Playing a team-high 25 minutes, Marco Belinelli scored a season-high 17 points. While it’s nice to see his shooting come around, there are a few caveats. Firstly, nine of his points came in the garbage session in the fourth quarter. Secondly, he gave back a lot of those points on the defensive end. Thirdly, Pop is trusting Belinelli way too much — to the point of absurdity.
Derrick White was okay. I like that he’s trying to make more plays as of late. He’s also pushing the pace better and he’s finally starting to look more athletic. (Is that foot injury finally behind him? Let’s hope so.) Defensively, he didn’t make much of an impact.
Patty Mills’ up and down play continues. The Clippers were keying on him and Mills wasn’t able to find much breathing room. On defense, it was difficult for him to hang, particularly when he got switched off to anyone on their roster not named Patrick Beverley. In those switches, it was almost always an automatic score for L.A.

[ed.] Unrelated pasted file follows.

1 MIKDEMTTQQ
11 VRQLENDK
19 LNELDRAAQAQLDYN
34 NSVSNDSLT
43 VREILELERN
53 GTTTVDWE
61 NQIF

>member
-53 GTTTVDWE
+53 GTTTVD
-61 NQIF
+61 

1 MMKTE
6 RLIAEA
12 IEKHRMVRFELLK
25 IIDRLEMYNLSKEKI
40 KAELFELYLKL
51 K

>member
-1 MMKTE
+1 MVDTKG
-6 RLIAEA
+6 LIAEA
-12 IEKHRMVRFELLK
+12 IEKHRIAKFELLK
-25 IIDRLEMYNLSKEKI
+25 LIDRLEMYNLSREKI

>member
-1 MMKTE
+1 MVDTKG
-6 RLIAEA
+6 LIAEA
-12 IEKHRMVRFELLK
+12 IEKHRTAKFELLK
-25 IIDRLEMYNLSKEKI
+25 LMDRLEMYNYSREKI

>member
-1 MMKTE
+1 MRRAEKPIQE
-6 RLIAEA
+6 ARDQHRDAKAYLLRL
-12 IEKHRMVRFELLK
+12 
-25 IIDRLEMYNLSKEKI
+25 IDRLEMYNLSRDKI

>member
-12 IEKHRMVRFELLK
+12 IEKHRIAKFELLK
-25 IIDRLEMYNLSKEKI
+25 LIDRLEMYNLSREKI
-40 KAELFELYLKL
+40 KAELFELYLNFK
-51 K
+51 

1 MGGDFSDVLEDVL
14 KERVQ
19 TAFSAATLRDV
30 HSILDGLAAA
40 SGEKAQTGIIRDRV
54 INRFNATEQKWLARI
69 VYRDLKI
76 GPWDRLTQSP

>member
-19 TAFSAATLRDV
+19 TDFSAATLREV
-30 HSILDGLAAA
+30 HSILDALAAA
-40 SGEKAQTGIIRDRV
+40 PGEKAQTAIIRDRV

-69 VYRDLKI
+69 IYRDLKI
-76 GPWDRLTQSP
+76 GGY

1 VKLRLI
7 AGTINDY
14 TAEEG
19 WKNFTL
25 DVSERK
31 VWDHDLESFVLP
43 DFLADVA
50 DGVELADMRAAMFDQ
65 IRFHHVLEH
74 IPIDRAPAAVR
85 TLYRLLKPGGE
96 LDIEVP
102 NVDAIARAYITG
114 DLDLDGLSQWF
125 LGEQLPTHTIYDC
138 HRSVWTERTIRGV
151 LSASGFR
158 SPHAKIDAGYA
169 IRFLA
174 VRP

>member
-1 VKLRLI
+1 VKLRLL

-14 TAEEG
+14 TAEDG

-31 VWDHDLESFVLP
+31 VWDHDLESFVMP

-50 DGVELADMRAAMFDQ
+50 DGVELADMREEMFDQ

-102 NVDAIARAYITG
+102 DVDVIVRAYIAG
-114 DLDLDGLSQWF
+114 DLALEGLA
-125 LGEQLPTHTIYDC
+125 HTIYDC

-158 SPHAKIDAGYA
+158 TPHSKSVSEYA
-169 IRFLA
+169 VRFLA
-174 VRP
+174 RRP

Coming into this game, Rudy Gay was listed as questionable due to an illness he has reportedly battled since the trip to Mexico City. To Gay’s credit, he not only played, he played pretty well. After a 1-for-8 showing last time out, Gay was much more accurate. On defense, he did some rim protection and helped out on the glass. That said, his man-to-man defense out on the perimeter was ghastly at times.
Lonnie Walker IV
Lonnie Walker IV didn’t enter the game until the Spurs were down 17 points halfway through the third quarter. Less than a minute later, he was back on the bench after a couple of mistakes. Overall, Walker didn’t do much right — but, then again, he wasn’t given a fair shake. Instead, he basically got put on a ship as it was sinking, got punished for a couple of minor mistakes and then participated in garbage time in the fourth quarter.